Concussions in Children and Adolescents – Head injuries are always a cause to worry, especially when school-age children and adolescents are involved. Concussions can happen at any time to all age groups; however, most cases occur in children and teenagers aged 5 to 14. This is more common in young children as their heads are disproportionately larger compared to the rest of their bodies.
Children and teenage brains are still developing so concussions can significantly threaten future cognitive development. That is why it’s important to understand what concussions are, as well as the symptoms, associated long-term consequences, and potential management strategies. With this information, we can work towards treating concussions in young people and children efficiently.
Causes of Concussions
A concussion is a type of brain injury that is caused by a blow to the head or something that causes the brain to move quickly back and forth which then damages the reticular activating system (RAS). In serious cases, it can alter a child’s brain function and is most commonly caused by the following scenarios:
Young athletes playing high-contact sports like rugby, boxing, and martial arts are at greater risk of getting concussions. A UK study on Oxfordshire’s rugby union found that this sport was responsible for the diagnosis of concussions in males aged 0-19 years old.
Motor vehicle accidents
Traumatic road accidents are another main cause of concussions in young people. The Child Brain Injury Trust has identified road traffic collisions as the leading contributor to brain injuries in children across the UK.
In children under the age of 5, falls and assaults are more common causes of concussions. Accidental slips or perpetrated violence like Shaken Baby Syndrome can cause swelling in the brain and neck injury.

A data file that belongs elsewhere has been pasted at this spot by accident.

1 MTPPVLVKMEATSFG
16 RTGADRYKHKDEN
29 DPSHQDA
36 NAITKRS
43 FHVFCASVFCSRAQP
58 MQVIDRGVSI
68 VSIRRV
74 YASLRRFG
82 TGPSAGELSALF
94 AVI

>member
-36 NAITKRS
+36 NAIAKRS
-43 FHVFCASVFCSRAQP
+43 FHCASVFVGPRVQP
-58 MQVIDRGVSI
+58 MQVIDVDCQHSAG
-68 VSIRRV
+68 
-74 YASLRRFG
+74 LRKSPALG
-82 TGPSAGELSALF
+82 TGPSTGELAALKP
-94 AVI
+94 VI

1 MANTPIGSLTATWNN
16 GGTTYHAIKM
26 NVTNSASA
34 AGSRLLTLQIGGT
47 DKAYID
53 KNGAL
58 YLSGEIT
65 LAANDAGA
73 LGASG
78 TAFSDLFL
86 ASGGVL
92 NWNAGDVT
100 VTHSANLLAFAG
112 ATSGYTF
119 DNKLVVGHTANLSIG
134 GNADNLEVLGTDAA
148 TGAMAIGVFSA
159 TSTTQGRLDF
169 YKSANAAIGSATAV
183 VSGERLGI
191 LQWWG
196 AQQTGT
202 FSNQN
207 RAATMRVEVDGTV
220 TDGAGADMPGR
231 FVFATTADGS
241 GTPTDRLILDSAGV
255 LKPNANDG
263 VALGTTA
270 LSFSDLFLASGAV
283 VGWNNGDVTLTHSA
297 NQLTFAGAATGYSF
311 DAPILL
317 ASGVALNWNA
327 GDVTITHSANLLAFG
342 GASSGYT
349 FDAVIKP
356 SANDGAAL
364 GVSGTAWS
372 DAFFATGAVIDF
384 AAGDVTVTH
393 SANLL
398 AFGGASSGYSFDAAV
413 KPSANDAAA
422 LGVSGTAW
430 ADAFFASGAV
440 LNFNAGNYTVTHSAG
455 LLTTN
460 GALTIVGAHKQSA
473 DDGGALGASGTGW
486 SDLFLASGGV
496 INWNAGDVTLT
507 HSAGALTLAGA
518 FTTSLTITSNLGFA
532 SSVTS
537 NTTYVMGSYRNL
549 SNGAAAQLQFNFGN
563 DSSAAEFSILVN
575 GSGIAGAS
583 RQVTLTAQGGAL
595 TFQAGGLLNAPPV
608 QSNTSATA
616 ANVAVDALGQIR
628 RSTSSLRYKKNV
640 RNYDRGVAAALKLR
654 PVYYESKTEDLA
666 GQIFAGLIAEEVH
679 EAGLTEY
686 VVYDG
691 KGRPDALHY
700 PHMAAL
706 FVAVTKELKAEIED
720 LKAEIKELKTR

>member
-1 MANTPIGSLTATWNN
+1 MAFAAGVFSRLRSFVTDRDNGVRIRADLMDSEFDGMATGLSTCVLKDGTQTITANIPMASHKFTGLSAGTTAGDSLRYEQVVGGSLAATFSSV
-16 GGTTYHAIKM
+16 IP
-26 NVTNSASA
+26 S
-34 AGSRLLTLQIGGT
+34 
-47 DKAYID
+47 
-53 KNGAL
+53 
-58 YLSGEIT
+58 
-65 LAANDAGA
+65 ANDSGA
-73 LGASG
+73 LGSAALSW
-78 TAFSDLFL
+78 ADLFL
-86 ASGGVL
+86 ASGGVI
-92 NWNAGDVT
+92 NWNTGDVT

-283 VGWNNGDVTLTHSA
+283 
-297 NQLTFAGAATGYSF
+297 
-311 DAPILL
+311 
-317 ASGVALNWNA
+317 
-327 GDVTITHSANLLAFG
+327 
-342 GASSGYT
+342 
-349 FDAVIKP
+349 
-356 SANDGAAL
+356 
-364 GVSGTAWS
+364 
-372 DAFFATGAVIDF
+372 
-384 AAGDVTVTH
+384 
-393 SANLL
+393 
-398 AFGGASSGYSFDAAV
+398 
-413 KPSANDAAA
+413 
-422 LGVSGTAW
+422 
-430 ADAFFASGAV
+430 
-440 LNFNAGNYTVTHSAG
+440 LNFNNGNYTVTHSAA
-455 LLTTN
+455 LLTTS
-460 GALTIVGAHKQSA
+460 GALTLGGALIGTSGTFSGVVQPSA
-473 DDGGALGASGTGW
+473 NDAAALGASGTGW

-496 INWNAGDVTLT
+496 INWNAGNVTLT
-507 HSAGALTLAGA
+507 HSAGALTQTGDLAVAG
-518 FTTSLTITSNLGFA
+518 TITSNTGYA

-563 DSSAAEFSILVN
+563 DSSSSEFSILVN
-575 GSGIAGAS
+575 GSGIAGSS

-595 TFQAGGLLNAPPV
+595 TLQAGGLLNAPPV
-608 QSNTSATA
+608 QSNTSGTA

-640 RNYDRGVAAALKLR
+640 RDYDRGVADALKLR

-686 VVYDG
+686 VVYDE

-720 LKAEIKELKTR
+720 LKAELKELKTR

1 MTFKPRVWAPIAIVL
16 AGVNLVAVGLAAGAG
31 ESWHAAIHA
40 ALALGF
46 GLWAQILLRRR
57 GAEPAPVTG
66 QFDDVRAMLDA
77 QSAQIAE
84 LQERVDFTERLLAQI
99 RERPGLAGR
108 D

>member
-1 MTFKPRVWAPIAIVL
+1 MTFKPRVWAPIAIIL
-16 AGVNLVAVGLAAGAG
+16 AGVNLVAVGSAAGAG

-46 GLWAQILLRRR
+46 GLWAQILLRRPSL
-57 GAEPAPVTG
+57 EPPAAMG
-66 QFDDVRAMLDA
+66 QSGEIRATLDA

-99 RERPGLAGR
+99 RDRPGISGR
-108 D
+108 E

Post Concussion Syndrome (PCS) is a reality when the symptoms of this brain injury are missed or ignored. The symptoms fall into the categories of physical, psychological, and cognitive ability and these can last for several weeks or months. Symptoms such as headaches, depression, sleeping problems, forgetfulness, and other mood disturbances fall into these categories.
There is also the risk of Second Impact Syndrome (SIS), which is when patients experience a second concussion before the symptoms from an earlier concussion have subsided. This can be fatal in children and adolescents, and either death or lifelong neurological disability follows. Any movement that causes the brain to move can cause lethal damage.
Early Detection and Management Strategies
Recognising the signs of concussion in children and adolescents early on can directly prevent long-term damage.These symptoms aren’t always obvious and are not always immediate so parents, teachers, and sports coaches should ensure they are aware of the signs. If a child is experiencingdizziness, numbness, memory problems, or vomiting, then it is important to seek medical help.
If your child or teenager has experienced a concussion and received the necessary medical attention, cognitive and physical rest is a must for 24 to 48 hours. Over-the-counter painkillers can be used to manage the pain if advised by a healthcare professional and a cold compress can be applied to reduce swelling.
A step-by-step return to school, sports, and driving should be in place. This involves gradually increasing your involvement in your usual activities, with a break from sports being at least 21 days long.